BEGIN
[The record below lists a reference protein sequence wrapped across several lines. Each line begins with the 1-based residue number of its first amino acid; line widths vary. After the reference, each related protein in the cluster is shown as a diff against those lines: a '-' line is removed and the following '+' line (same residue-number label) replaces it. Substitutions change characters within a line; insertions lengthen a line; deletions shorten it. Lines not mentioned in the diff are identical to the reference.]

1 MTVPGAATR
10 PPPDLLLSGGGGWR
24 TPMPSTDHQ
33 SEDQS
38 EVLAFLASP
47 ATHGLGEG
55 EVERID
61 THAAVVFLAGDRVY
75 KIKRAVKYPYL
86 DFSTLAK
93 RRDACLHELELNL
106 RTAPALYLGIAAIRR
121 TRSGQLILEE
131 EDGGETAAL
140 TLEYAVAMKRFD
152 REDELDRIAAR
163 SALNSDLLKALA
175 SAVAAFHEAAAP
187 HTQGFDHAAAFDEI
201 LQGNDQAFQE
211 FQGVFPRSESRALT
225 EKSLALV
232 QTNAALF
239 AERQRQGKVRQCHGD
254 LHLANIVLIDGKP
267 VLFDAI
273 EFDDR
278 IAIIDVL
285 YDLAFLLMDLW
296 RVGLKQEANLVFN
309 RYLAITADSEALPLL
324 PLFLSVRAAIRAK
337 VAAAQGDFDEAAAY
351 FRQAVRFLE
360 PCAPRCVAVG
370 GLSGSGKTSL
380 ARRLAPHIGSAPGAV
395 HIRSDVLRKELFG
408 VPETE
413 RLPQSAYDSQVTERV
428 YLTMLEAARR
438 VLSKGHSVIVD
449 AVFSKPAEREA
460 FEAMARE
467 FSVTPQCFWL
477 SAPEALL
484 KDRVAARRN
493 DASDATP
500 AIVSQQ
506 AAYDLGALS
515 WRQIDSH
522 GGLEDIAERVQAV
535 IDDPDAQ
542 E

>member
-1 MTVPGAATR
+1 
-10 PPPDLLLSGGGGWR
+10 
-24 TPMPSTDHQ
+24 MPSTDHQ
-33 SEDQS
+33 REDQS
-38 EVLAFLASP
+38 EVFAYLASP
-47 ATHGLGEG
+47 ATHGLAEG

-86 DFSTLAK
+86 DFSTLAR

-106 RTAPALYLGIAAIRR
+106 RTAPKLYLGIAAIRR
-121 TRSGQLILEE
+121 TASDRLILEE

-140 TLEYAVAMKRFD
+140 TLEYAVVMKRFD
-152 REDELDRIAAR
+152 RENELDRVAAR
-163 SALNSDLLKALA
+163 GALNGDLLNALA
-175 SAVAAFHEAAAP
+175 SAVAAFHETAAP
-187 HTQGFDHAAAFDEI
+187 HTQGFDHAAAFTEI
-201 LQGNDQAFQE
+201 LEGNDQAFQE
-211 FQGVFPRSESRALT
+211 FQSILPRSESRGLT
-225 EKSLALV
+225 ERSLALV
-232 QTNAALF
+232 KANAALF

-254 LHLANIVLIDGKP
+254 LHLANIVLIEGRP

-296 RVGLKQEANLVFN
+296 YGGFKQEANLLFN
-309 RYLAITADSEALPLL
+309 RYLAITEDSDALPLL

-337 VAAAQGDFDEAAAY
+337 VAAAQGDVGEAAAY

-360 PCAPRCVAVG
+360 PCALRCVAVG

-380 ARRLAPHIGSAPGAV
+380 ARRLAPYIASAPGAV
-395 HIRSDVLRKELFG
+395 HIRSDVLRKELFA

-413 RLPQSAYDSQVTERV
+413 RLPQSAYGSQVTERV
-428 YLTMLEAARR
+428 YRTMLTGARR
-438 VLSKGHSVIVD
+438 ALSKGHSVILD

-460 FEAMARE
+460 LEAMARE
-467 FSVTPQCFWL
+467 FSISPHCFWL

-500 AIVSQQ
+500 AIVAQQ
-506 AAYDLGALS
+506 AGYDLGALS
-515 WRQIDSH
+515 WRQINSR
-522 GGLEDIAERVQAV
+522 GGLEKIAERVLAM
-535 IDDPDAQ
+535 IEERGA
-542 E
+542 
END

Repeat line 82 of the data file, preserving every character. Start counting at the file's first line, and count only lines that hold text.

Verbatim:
+175 SAVAAFHETAAP